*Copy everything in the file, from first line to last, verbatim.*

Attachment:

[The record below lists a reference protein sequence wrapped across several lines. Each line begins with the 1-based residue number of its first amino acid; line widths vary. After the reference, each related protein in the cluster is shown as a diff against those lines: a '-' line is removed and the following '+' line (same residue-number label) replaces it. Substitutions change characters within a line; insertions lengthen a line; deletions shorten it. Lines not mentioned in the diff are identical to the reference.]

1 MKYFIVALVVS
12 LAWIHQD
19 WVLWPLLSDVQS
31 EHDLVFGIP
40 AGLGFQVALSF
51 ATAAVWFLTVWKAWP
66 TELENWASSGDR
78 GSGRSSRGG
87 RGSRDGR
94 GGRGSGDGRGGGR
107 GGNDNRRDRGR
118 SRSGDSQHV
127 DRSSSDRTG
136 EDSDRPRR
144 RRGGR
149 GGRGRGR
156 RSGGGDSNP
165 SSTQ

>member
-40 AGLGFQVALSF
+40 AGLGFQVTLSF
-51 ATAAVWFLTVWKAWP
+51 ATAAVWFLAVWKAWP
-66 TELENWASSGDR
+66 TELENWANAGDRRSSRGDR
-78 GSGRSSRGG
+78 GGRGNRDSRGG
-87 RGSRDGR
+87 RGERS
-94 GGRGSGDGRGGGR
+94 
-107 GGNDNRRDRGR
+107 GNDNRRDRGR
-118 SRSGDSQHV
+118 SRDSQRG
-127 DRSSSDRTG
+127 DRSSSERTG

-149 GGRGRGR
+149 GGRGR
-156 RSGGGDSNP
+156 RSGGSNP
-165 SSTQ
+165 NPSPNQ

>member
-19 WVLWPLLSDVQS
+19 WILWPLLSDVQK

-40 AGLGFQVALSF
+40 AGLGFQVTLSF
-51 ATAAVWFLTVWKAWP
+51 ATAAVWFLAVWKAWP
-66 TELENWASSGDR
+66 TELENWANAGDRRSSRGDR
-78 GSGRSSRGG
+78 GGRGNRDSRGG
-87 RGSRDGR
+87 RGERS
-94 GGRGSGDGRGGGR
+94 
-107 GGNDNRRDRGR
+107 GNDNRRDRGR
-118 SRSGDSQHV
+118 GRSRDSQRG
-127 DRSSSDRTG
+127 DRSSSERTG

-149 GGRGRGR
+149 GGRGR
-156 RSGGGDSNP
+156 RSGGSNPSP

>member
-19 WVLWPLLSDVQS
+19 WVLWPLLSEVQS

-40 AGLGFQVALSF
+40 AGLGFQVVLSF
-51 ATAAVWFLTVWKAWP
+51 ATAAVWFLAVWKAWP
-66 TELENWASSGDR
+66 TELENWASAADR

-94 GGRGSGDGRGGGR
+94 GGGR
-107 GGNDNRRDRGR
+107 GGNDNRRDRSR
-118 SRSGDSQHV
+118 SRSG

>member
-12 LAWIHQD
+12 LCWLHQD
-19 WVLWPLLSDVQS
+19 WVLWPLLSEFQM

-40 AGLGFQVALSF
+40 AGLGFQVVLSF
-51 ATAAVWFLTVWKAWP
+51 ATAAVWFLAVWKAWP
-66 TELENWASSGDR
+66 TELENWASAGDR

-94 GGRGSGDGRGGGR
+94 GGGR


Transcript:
[The record below lists a reference protein sequence wrapped across several lines. Each line begins with the 1-based residue number of its first amino acid; line widths vary. After the reference, each related protein in the cluster is shown as a diff against those lines: a '-' line is removed and the following '+' line (same residue-number label) replaces it. Substitutions change characters within a line; insertions lengthen a line; deletions shorten it. Lines not mentioned in the diff are identical to the reference.]

1 MKYFIVALVVS
12 LAWIHQD
19 WVLWPLLSDVQS
31 EHDLVFGIP
40 AGLGFQVALSF
51 ATAAVWFLTVWKAWP
66 TELENWASSGDR
78 GSGRSSRGG
87 RGSRDGR
94 GGRGSGDGRGGGR
107 GGNDNRRDRGR
118 SRSGDSQHV
127 DRSSSDRTG
136 EDSDRPRR
144 RRGGR
149 GGRGRGR
156 RSGGGDSNP
165 SSTQ

>member
-40 AGLGFQVALSF
+40 AGLGFQVTLSF
-51 ATAAVWFLTVWKAWP
+51 ATAAVWFLAVWKAWP
-66 TELENWASSGDR
+66 TELENWANAGDRRSSRGDR
-78 GSGRSSRGG
+78 GGRGNRDSRGG
-87 RGSRDGR
+87 RGERS
-94 GGRGSGDGRGGGR
+94 
-107 GGNDNRRDRGR
+107 GNDNRRDRGR
-118 SRSGDSQHV
+118 SRDSQRG
-127 DRSSSDRTG
+127 DRSSSERTG

-149 GGRGRGR
+149 GGRGR
-156 RSGGGDSNP
+156 RSGGSNP
-165 SSTQ
+165 NPSPNQ

>member
-19 WVLWPLLSDVQS
+19 WILWPLLSDVQK

-40 AGLGFQVALSF
+40 AGLGFQVTLSF
-51 ATAAVWFLTVWKAWP
+51 ATAAVWFLAVWKAWP
-66 TELENWASSGDR
+66 TELENWANAGDRRSSRGDR
-78 GSGRSSRGG
+78 GGRGNRDSRGG
-87 RGSRDGR
+87 RGERS
-94 GGRGSGDGRGGGR
+94 
-107 GGNDNRRDRGR
+107 GNDNRRDRGR
-118 SRSGDSQHV
+118 GRSRDSQRG
-127 DRSSSDRTG
+127 DRSSSERTG

-149 GGRGRGR
+149 GGRGR
-156 RSGGGDSNP
+156 RSGGSNPSP

>member
-19 WVLWPLLSDVQS
+19 WVLWPLLSEVQS

-40 AGLGFQVALSF
+40 AGLGFQVVLSF
-51 ATAAVWFLTVWKAWP
+51 ATAAVWFLAVWKAWP
-66 TELENWASSGDR
+66 TELENWASAADR

-94 GGRGSGDGRGGGR
+94 GGGR
-107 GGNDNRRDRGR
+107 GGNDNRRDRSR
-118 SRSGDSQHV
+118 SRSG

>member
-12 LAWIHQD
+12 LCWLHQD
-19 WVLWPLLSDVQS
+19 WVLWPLLSEFQM

-40 AGLGFQVALSF
+40 AGLGFQVVLSF
-51 ATAAVWFLTVWKAWP
+51 ATAAVWFLAVWKAWP
-66 TELENWASSGDR
+66 TELENWASAGDR

-94 GGRGSGDGRGGGR
+94 GGGR